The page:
Spread the word! And please, tell me what you think.
We are thrilled to be featured in this month's issue of VERVE Magazine! We've shared the story below, but if you live in Asheville, we encourage you to pick up a copy because the photos are even more gorgeous big and in print. Thank you to everyone who made this happen!
Written and Styled by Sara Fields
Photography by Zaire Kacz
Bicycles, typewriters, and old cameras are a few of Bethany Adams’ favorite things. Also favoring Mason jars and cassette tapes, among other hip motifs, this 24-year-old artist and owner of design studio Rhetorical Factory screenprints retro symbols onto recycled clothing, making a strong regional impression in the process.
Adams has been in the business of crafting and selling art since grade school — knitting scarves on commission during class and peddling clay sculpture and hemp jewelry on family road trips. From there, her creative career expanded to include photography and, eventually, screenprinting — a trade she learned during an apprenticeship under Royal Peasantry’s Daniella Miller.
“I’m a maker,” says Adams. “I’ve always had an art-based business. If I had a day job, I’d still come home and make things. The typewriter was my first print, and it went really well. When I realized how much people liked retro-printed clothes, I decided to really focus on them.”
Adams’ fondness for all things vintage extends from fashion to the 1970s reproduction wallpaper that hangs in her River Arts District studio — an orange geometric print frequently spotted on AMC's Mad Men. The wallpaper design and the label’s signature question-mark icon have become trademarks of the Rhetorical Factory brand identity.
She typically sells her wares during limited hours at her studio and at various retailers in Asheville and other venues in the state. Construction is underway for her first store, located in the 444 Haywood Road block of West Asheville (next to Second Gear). The endeavor includes a revamped website, launched November 1.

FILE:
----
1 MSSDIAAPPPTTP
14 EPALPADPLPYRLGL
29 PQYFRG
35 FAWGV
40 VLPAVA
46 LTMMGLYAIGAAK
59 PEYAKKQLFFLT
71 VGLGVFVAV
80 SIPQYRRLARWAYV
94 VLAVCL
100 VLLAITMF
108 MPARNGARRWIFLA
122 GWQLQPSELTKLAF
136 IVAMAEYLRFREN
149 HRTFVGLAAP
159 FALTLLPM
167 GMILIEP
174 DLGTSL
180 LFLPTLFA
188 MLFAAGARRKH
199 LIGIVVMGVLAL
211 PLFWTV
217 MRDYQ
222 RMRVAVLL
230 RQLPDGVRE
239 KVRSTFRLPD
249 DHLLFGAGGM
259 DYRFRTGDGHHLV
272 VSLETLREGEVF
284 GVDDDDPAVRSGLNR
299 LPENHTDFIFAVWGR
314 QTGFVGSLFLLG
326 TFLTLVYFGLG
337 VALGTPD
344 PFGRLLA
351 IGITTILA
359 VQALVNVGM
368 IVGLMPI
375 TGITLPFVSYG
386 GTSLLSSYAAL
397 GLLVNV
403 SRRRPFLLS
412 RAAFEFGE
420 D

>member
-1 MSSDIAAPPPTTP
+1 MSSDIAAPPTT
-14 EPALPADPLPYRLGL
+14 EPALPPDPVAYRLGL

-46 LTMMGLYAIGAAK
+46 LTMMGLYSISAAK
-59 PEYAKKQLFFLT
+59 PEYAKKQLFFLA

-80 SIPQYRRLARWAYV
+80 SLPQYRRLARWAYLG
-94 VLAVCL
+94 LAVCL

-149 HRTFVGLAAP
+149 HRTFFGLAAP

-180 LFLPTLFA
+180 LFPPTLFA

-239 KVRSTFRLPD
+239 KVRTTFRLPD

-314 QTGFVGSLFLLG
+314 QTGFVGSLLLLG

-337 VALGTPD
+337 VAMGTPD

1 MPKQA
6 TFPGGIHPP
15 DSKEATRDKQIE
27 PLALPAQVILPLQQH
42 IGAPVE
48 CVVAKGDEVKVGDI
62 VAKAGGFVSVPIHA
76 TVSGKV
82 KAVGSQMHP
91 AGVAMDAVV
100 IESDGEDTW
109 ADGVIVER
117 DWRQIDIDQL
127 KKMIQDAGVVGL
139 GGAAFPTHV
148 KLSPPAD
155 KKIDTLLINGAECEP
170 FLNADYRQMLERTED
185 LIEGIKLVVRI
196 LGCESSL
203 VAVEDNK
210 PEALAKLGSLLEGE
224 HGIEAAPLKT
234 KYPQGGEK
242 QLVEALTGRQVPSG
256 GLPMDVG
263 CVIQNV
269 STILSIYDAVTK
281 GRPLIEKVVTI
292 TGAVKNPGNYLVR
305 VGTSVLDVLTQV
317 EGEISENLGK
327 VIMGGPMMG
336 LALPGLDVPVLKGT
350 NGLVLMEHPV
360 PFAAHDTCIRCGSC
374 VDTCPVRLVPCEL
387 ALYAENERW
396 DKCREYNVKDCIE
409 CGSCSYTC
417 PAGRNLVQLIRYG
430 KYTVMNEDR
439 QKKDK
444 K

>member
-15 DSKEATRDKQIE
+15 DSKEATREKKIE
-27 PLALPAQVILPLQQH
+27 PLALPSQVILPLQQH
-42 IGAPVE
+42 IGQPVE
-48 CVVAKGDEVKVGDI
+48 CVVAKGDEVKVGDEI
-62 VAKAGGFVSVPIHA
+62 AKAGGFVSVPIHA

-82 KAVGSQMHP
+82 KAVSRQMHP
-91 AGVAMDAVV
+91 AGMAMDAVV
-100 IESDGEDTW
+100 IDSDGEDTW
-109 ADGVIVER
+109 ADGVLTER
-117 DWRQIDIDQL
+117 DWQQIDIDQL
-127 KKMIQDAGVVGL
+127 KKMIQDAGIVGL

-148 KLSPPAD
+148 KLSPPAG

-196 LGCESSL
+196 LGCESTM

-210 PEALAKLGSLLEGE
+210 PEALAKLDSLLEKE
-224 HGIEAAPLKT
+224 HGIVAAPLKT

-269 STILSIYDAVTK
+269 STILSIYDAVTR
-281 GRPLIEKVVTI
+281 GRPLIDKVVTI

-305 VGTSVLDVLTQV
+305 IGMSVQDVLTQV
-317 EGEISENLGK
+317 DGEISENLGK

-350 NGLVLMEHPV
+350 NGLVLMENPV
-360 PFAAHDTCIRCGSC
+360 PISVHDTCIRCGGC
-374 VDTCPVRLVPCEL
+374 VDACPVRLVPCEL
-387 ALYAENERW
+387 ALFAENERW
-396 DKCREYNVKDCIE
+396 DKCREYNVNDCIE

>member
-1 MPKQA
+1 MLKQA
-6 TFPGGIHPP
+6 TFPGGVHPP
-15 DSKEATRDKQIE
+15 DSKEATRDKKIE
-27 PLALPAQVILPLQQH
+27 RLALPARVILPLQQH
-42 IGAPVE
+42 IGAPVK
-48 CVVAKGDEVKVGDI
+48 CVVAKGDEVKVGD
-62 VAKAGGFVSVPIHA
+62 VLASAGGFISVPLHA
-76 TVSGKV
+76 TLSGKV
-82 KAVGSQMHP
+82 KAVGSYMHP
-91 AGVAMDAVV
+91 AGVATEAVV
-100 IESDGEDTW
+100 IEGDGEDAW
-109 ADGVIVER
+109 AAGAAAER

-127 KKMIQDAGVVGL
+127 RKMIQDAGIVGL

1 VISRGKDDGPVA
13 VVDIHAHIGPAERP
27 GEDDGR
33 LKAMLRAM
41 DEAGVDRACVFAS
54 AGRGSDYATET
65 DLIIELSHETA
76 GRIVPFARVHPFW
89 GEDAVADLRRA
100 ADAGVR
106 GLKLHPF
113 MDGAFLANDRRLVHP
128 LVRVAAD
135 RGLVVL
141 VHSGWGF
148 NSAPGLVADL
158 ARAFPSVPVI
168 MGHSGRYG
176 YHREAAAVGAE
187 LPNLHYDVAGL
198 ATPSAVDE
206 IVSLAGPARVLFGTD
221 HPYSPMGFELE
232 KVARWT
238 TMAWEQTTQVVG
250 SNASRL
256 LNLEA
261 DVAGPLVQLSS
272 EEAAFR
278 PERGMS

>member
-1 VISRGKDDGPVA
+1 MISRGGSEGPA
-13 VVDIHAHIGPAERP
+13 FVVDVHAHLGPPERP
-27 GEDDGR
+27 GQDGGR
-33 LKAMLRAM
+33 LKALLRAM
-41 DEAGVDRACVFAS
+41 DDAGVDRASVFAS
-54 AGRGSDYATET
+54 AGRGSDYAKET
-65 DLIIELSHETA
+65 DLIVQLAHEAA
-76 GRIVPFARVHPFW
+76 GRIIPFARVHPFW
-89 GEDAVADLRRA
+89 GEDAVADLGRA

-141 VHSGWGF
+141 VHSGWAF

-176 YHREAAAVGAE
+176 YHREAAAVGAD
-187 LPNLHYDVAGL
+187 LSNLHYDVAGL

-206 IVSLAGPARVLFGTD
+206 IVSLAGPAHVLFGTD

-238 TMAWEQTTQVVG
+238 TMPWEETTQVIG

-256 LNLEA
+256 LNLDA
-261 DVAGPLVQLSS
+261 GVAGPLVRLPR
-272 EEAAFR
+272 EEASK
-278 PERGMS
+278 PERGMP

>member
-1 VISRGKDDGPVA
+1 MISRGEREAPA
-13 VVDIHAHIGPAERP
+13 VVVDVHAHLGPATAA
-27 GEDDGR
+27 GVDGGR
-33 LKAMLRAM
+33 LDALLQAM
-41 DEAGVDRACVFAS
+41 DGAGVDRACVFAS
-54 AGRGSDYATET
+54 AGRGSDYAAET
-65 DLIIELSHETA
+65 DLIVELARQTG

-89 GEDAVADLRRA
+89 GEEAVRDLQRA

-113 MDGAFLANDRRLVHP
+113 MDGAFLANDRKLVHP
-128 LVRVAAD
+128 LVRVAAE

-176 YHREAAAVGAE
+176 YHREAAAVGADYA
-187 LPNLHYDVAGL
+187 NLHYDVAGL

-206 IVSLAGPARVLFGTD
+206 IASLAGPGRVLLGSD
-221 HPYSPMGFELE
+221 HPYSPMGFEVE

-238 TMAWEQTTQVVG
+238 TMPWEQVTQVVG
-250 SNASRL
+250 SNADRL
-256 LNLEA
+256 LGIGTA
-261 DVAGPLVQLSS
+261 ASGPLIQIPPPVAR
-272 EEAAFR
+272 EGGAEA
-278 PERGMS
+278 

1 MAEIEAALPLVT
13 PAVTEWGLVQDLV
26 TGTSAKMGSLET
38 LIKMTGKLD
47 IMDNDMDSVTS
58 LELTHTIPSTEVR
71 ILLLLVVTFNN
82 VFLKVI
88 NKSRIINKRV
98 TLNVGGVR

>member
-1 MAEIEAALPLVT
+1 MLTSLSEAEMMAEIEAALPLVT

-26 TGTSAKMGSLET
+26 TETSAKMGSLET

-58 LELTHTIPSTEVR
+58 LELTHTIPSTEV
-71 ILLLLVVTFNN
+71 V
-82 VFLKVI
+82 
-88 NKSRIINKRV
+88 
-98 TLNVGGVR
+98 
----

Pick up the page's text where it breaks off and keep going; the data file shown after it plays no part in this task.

Adams believes there’s still plenty of room for new talent in the increasingly trendy realm of repurposed fashion. She founded her business in 2010 with a mission to re-brand, revitalize, and even re-size high-quality used apparel. While she makes frequent trips to Goodwill, purchasing pieces by the pound, she also receives generous donations from closets of friends and supporters.
“I don’t really see myself as a designer,” she says. “But other people do. Everyone brings their own style to the recycled-clothing industry — but I’m more of an artist in general. I see clothing as a canvas. I add symbols to make pieces original.
“I’m also learning to build a business, and that’s very expressive.”
Models: Charlene Fidelia and Elizabeth Shields
Hair: Emily Wells at Studio U Salon (email@example.com)
All apparel and hair accessories: Rhetorical Factory
Boots: Diamond Brand Outdoors (diamondbrand.com)
Jewelry: Mora Designer Jewelry (moracollection.com)
Makeup: Makeup by Zack Russell (makeupatga.com)
Photographer: Zaire Kacz (zairekaczphotography.com)
Location: The Screen Door (screendoorasheville.com)